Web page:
Back in September, our CEO at SavvyCard came into our R&D office and asked a simple question: “Who has heard of beacons?”
Now, it’s not often when a question like that leaves our team in silence. There’s generally someone who is familiar with any given technology in the mobile and web development industries, but this question had the team speechless.
What I’ve since learned is that beacons aren’t new — they’re just not common. Not yet, anyway.
Continue reading What are Beacons?
In The New Economics for Industry, Government, Education, by W. Edwards Deming, Deming argues that the current system of management in business, government, education, and healthcare is flawed – that we must learn to cooperate, rather than to compete, in order to achieve maximum effectiveness. In his eyes, the present style of management is a “prison created by the way in which people interact.” He views this “climate of competition” as being destructive to the organization. To combat this destruction, Deming devises a System of Profound Knowledge with the goal of transforming the prevailing style of management; from that of competition, to cooperation. His System consists of four parts, providing “a map of theory by which to understand the organizations that we work in.”
Continue reading A Summary of The New Economics, by W. Edwards Deming
For the last two Sundays, the Tampa Bay Times has delivered a surprise with each newspaper — and no, it doesn’t have to do with their recent name change.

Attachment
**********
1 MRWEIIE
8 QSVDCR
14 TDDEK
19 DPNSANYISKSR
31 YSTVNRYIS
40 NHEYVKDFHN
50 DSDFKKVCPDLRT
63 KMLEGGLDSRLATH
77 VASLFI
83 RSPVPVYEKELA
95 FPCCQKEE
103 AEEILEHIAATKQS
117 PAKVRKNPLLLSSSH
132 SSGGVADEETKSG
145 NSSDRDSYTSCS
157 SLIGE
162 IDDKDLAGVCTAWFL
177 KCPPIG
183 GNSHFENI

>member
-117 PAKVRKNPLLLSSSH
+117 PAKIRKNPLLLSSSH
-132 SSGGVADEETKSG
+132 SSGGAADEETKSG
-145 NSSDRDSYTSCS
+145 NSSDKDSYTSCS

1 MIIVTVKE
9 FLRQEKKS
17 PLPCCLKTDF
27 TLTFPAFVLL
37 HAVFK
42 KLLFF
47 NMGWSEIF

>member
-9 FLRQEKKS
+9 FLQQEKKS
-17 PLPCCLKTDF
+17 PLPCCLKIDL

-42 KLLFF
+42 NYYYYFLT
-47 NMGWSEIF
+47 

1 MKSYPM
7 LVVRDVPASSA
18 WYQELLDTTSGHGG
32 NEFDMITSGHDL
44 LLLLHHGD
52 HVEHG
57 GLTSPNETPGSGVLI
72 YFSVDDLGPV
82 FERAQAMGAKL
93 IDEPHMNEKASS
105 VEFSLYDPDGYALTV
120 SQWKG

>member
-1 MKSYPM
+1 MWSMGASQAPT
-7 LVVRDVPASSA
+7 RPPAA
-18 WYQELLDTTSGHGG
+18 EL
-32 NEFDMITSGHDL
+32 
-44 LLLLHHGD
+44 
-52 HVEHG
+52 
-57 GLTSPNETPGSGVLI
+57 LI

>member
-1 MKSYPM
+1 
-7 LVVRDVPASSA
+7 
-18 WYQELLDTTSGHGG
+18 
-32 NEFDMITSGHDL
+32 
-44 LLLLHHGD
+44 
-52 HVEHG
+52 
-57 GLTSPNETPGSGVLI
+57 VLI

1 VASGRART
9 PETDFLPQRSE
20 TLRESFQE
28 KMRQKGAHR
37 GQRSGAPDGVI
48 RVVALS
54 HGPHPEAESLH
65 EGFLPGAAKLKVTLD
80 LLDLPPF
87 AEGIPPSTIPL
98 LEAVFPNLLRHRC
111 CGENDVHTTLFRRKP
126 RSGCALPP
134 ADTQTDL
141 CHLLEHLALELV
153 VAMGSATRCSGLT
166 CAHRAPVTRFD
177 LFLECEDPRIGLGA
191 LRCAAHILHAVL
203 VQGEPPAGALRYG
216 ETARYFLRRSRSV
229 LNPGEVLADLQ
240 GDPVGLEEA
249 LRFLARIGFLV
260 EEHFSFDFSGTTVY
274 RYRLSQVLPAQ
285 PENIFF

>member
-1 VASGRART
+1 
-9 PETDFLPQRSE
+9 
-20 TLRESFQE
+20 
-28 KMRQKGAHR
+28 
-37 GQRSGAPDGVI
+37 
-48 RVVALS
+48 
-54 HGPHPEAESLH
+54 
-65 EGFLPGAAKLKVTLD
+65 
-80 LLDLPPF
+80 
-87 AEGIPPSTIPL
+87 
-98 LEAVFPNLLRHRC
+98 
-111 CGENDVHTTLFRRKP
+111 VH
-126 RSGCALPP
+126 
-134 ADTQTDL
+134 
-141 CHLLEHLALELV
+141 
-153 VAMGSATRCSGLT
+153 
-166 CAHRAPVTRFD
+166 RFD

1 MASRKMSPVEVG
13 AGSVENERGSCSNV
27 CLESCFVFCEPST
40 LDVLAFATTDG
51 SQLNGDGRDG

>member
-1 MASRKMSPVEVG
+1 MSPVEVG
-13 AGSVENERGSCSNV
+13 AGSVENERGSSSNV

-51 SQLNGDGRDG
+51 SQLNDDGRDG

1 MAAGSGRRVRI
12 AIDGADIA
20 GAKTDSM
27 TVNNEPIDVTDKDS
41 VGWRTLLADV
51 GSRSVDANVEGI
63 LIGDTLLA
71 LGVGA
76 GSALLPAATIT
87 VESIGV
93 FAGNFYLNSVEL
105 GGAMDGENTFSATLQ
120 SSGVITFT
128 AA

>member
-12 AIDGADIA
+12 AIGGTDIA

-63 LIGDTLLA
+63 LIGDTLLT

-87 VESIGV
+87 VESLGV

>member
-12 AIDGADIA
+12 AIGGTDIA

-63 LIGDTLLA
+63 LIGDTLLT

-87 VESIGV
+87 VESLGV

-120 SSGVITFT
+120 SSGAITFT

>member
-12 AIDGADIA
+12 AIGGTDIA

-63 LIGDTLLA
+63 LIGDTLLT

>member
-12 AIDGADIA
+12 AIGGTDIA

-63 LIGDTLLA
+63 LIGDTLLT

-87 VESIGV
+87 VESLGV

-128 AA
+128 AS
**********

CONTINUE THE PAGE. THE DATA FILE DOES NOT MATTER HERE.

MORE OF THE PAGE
JCPenny’s new advertising campaign is bringing a fresh, new look to an old department store.
Continue reading JCPenny’s Re-branding Efforts are Looking GOOD!
Six Sigma for Managers, by Greg Brue, provides its readers with a thorough understanding of the basic principles of Six Sigma and its implementation. To Brue, Six Sigma means many things for an organization. First, Six Sigma is a statistical basis for measurement, allowing the organization to quantify how well they are producing quality material by measuring the Defects Per Million Opportunities (DPMO). Second, it provides a philosophy and a goal for the organization to get behind, and be motivated by. Third, it provides a methodology through a five-step process, also known as the five “vital factors.” And finally, it provides a symbol of quality for the organization, and a sense of pride when the organization achieves its goal.
Continue reading A Summary of Six Sigma for Managers, by Greg Brue
A few weeks ago, OverDrive — a leading distributor of e-books and audio books — announced that 1.6 billion book and title catalog pages were viewed on OverDrive powered ‘Virtual Branch’ websites in 2011. This is an increase of 130% from 2010.
OverDrive also announced a few other increasing statistics:
Continue reading OverDrive E-Book Lending Up in 2011
In The 7 Habits of Highly Effective People, Stephen R. Covey presents a series of seven sequential habits, aimed at giving the reader the tools to move along – what he likes to call – the “maturity continuum.” By understanding where one stands on this continuum, Covey argues, one will be better suited to focus their efforts sequentially on the seven habits – and gain a greater interpersonal effectiveness. To covey, this book is a “principle-centered, character based, inside-out approach to personal and interpersonal effectiveness.”